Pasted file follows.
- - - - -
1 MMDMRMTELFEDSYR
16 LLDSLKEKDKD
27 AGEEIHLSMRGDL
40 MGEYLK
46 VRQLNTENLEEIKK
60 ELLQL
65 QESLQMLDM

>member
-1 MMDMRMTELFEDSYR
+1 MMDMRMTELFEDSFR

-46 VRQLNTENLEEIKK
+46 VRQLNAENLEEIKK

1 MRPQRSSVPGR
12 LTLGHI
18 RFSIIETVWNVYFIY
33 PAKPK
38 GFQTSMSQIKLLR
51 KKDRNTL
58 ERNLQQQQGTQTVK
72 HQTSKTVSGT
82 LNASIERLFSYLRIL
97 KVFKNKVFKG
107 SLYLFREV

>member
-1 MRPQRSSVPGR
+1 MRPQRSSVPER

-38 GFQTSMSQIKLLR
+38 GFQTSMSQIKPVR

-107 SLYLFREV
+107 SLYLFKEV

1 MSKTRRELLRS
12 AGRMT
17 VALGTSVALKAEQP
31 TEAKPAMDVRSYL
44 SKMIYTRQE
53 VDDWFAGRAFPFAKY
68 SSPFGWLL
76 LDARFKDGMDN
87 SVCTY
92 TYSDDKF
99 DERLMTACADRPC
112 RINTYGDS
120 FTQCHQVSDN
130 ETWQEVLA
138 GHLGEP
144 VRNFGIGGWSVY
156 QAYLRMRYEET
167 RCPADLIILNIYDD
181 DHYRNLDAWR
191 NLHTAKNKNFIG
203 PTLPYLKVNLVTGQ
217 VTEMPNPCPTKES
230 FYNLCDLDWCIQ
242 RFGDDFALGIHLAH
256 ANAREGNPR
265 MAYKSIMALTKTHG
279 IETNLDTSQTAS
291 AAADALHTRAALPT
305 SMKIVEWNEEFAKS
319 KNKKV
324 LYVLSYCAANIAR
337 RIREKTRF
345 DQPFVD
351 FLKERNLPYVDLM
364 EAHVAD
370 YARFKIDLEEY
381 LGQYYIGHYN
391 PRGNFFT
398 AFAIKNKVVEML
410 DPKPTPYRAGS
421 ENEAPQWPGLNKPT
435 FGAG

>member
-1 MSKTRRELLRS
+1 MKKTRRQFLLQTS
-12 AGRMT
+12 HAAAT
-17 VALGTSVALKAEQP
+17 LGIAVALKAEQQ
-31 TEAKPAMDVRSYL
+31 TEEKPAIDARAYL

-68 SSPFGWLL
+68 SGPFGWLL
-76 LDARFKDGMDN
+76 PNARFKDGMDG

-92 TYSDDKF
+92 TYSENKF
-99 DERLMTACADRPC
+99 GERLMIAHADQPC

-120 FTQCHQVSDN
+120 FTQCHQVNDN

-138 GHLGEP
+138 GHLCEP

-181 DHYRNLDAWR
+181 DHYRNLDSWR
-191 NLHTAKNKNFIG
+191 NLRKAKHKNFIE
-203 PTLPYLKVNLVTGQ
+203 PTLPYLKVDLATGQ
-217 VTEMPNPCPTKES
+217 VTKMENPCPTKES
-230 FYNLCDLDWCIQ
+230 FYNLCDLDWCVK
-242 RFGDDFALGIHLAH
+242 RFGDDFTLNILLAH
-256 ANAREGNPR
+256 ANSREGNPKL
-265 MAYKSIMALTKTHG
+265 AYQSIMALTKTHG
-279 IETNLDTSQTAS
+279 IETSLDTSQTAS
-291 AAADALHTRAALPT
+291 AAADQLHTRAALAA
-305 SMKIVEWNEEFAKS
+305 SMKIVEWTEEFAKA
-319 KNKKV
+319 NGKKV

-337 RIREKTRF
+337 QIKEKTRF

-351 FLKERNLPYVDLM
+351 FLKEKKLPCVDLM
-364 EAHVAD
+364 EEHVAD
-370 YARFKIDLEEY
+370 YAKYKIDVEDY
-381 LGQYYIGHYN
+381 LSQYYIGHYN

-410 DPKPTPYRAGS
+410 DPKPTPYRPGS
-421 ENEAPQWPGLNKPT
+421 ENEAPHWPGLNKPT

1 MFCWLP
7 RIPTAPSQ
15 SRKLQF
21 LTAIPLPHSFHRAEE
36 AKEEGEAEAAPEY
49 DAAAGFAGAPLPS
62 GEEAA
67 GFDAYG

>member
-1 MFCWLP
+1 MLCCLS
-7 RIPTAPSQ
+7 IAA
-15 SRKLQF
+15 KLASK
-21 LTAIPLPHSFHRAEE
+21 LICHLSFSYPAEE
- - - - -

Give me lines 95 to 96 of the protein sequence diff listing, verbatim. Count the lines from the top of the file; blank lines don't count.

+181 DHYRNLDSWR
-191 NLHTAKNKNFIG